I rang around as soon as places opened and eventually got an appointment for 3. I just got home a few minutes ago.

Once I'd been up and around on my feet for an hour or so the pain mostly vanished - lying down makes it worse as the blood pressure around your gums increases. So I haven't been in pain since this morning, luckily. I made it in to an important meeting at work today before vanishing off at least.

I had a couple of X-rays done and the teeth that were hurting are healthier than I thought. They're not dead on the inside or otherwise falling apart, I just have some erosion around the gumline which is causing heightened sensitivity. He slapped on some heavy-duty fluoride paste around the area and I'm having a checkup in a week - if the pain returns then he'll attach some permanent enamel-paste-stuff at the base of the teeth to make a permanent barrier.

Sage for the most boring post ever posted on .gs. I'm tired.
>> No. 425802 Anonymous
11th April 2019
Thursday 5:08 pm
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>>425800

This does not mean it will run well.

That said, it will probably not gum up old PCs like Vista did back in its day.

I tried to update my PC to Vista Home circa 2006 (?), and it just fucked everything up completely. So much so that I reverted to XP just days later. Vista was just not a good choice if you didn't have the proper hardware resources.
>> No. 425804 Anonymous
11th April 2019
Thursday 5:37 pm
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>>425797
What? I run 7 myself and have only a vague idea what I'd do when the 2020 comes knocking.
10 is a bit all too sure in doing exactly what it is told not to do. I'm not fond of the data collection practices either.
Even as I have several scripts and check-lists to use and make it shut up mostly, I'd rather not bother. Besides, 7 does perform alright for me.
>>425801
Congrats on having it easy.
>> No. 425805 Anonymous
11th April 2019
Thursday 5:57 pm
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>>425802
At least it wasn't Windows M.E, which give your computer actual ME. It hogged so many resources that PCs at the time they became massively sluggish.
>> No. 425806 Anonymous
11th April 2019
Thursday 6:09 pm
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>>425797
>What on earth are you doing, lad?
He's choosing the best version of Windows released to date.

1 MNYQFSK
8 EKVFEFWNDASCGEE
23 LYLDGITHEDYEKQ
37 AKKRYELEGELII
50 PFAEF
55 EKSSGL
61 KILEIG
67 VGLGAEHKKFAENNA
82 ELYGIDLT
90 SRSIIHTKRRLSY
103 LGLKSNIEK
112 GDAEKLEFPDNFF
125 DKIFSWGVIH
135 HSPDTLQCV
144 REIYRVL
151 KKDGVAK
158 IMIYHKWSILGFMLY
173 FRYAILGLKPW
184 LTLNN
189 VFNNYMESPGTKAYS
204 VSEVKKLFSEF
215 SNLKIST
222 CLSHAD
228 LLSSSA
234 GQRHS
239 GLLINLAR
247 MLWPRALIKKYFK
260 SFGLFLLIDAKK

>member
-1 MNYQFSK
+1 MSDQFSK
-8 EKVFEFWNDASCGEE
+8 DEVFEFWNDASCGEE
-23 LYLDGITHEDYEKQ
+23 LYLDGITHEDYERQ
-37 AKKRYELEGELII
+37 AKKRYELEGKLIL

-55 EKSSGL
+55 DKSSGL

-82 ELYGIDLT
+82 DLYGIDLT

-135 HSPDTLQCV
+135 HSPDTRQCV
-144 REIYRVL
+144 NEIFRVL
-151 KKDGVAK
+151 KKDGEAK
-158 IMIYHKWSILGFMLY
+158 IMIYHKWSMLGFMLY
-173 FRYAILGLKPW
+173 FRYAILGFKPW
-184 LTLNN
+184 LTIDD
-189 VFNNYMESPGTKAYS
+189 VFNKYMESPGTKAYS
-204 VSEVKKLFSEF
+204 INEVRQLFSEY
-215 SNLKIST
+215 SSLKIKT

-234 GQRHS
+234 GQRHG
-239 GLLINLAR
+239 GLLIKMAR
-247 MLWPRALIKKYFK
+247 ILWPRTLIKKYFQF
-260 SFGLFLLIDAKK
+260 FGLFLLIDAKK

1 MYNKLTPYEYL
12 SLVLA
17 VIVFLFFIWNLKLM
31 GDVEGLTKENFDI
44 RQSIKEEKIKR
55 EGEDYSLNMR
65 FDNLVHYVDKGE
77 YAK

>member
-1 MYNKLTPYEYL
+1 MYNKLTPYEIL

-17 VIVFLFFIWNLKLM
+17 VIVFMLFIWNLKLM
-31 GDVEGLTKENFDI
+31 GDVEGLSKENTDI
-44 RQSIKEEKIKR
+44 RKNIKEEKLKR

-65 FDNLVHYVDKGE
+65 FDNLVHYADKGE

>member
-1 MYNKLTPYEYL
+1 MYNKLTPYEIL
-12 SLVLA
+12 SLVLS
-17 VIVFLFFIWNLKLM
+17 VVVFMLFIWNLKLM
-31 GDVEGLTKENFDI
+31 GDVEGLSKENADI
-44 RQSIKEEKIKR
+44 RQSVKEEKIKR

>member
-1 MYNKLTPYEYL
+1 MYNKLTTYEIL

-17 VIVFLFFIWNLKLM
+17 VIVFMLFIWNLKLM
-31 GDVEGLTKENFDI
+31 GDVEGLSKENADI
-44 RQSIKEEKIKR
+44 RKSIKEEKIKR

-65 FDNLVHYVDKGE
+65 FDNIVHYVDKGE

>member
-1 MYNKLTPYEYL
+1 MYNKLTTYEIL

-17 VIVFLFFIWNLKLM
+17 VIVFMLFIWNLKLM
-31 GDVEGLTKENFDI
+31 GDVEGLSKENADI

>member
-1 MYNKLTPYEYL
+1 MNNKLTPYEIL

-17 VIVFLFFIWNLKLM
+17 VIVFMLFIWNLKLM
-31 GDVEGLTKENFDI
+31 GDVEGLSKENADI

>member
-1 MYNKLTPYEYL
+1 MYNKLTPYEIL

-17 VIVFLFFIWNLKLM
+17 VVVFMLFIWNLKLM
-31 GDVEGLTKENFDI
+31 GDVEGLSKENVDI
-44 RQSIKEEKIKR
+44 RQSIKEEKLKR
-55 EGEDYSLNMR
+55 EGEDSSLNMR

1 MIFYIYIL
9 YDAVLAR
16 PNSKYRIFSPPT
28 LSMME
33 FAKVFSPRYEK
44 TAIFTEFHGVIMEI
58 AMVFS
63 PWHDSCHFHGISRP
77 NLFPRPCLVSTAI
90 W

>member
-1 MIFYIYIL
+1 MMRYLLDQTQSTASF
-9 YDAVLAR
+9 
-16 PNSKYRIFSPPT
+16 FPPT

>> No. 425812 Anonymous
11th April 2019
Thursday 9:09 pm
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>>425805

Windows ME was the most shit system that Microsoft ever annoyed its users with. Stability was fucking awful, driver issues were abundant, and it just looked and felt like Windows 98's retarded cousin.

I got a pirated CD with a system builders version of ME on it from a friend back in the day when it had just come out, and for some time, I thought that I had all those problems because it was an illegal rip. But one of my friends then bought a new computer at the time with an all legit copy of ME, and he had the exact same problems on his computer.

It's just the natural course of events with Microsoft. For every really quite usable, stable, well designed operating system that they come out with now and then, they seem to feel the need to get one or two shit follow ups out of their system again before the OS after that will then amount to something good again. Just look at how poorly received Vista and Windows 8 were. With Windows 10, they seem to have rolled back a few of the unfavourable quirks of Windows 8 again, but having seen both systems side by side, 7 and 10, I would always advise somebody to stick with 7 as long as possible.
>> No. 425813 Anonymous
11th April 2019
Thursday 9:21 pm
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Am I paranoid for believing Windows is moving towards a subscription based payment system? Basically everything else is doing so and the auto updates you have no say over seem like the thin end of the wedge for just that kind of thing.
>> No. 425816 Anonymous
11th April 2019
Thursday 10:10 pm
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>>425813
Windows 10 has heralded the move from a paid product towards a free one.
>> No. 425818 Anonymous
11th April 2019
Thursday 10:27 pm
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Just use Linux. For fucks sake lads it's 2019.
>> No. 425819 Anonymous
11th April 2019
Thursday 10:33 pm
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Windows gave me a free update to 10 from my cracked copy of 7 Ultimate. It was a pretty good deal if you ask me.